Video #1 is Svornato Horo from the Rhodope region of southern Bulgaria. This performance took place in March 2016. In March there are three holidays special to the Bulgarians: Baba Marta on March 1st, Liberation Day on the 3rd, and International Women's Day on the 8th.

Video #2 is also part of the March celebration.The dances are Chichovo Horo from northwestern Bulgaria and Kyustendilsko Horo from the Shope region. This is one of the most amazing renditions of Chichovo that I've seen: the man dances like someone possessed! He throws his hat at 0:57,  the cue for the women to begin dancing.

Kyustendilsko Horo is related to Graovsko Horo.  The choreography here is top notch. (Notice the main joining the line at 5:53.)

If you have a half hour to spare or  watch Video #3 from WorldFest 2011, held in Addison, Texas.  Lyush performs a group of dances from different regions of Bulgaria,  They are listed in the order played with notes (below the video).

The announcer has a charming Bulgarian accent.  She describes the dances, the regions where they originated, and she has a delightful sense of humor.  The entire video is worth watching.

1. Trite Puti - from Thrace region.  There are several choreographies for this dance, and this group prefers a relatively slow version. 

2. Daichovo - northern Bulgaria.  There are several variations of Daichovo,  the most well known is Zizaj Nane, a fancy version of this dance with music by Boris Karlov. 

3. Dunavsko - also from northern Bulgaria. This choreography is fancier than the standard version of Dunavsko  that people dance to celebrate the New Year, usually done to music by Diko Iliev. Lyush uses Severnjasko Pravo Horo.

4. Graovsko - Shope region. This version is played on the gaida (bagpipe). There are several versions of Graovsko, including an accordion tune arranged by Boris Karlov. This dance is very popular in Bulgaria.

5. Women's Dance (done before Easter)- from Shope region. Includes Pajduško and Kopanitsa. There is much waving of handkerchiefs and fancy footwork.

6. Varnensko - From the region of Dobrudja. Here it is a men's dance.

7. Bistriška Kopanitsa -A difficult dance from the Shope region

They finish with the music for Trite Puti.

If you enjoyed this you may also like:

Call and Response: Daichovo Horo

Happy New Year 2014: Same Dance, Different Music, Dunavsko Horo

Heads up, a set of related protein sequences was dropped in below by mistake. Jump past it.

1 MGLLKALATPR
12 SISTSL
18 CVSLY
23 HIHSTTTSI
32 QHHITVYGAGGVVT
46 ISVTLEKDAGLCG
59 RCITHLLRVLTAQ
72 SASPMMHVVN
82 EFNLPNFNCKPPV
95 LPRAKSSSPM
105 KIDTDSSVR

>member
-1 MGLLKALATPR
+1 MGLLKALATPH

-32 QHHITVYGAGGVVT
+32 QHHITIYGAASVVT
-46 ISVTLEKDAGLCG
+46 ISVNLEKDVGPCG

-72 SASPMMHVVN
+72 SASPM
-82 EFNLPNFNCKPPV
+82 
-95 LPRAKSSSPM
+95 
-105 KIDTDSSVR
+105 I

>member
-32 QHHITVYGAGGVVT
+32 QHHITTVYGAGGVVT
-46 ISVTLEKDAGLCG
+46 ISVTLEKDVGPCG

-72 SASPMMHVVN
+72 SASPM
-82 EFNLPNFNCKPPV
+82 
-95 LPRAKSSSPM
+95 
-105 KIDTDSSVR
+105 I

Variations on the Bulgarian Folk Dance: Chichovo Horo 

Three Variations on the Bulgarian Folk Dance: Trite Puti

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Thursday, July 21, 2016

Vlach Dances from Bulgaria and Serbia

Vlachs have been called "the perfect Balkan citizens" because they are able to preserve their culture without resorting to war or politics, violence or dishonesty. (from article)

It would be nice if the entire world lived by the Vlach philosophy.  There would finally be peace on earth.

The Vlachs traditionally worked as shepherds, and wandered all over the Balkans to search for pastures for their sheep.  They speak a language related to Romanian, and wherever they traveled, they brought their language, music, and dance with them.

Today's post shows examples of Vlach dances from Bulgaria and Serbia.

Video #1 is a group of people in elaborate embroidered costumes.  They are the Severnjaski Ensemble from Pleven.

The dance is Shira Horo.  There are a number of variations of this; depending on the village where it originated.

Vlach dances have a number of steps in common: crossovers, stamps and arm swings.  Sways are also common (you will see those in many Romanian dances as well).

Video #2 is the version from Kula, a town in northwestern Bulgaria.

Video #3 is Kulsko Horo, another dance from the town of Kula. This one has arm swings and stamps. Each figure builds on the previous one.

The dancers are from Jerusalem in Israel. There are actually two Balkan dance groups in Israel: Dunav from  Jerusalem and Balkanitsa from Haifa.  Both have been featured regularly on this blog, and if you're looking for new dances to teach your group, their videos on YouTube are an excellent resource.

Video #4, Zenske Vlashke Igre is a women's dance from Serbia. Hang on to your belts, ladies, this one is going to be fast....

If you want to skip the introduction the dance starts at 1:30. Check out the jumps and the stamps (3:20 to 3:40).  It is thought that stamping drives away evil spirits; no evil can survive what these women do. There were no notes to be found, and the link to the group's web page, KUD Polet, was a dead end.  They do, however, have a Facebook page.

Video #5 is Vlaski Sat,a  popular dance in the Sunday night group in Wethersfield.  Several members of the group learned it at Pinewoods, a music and dance camp held every June in the Boston area.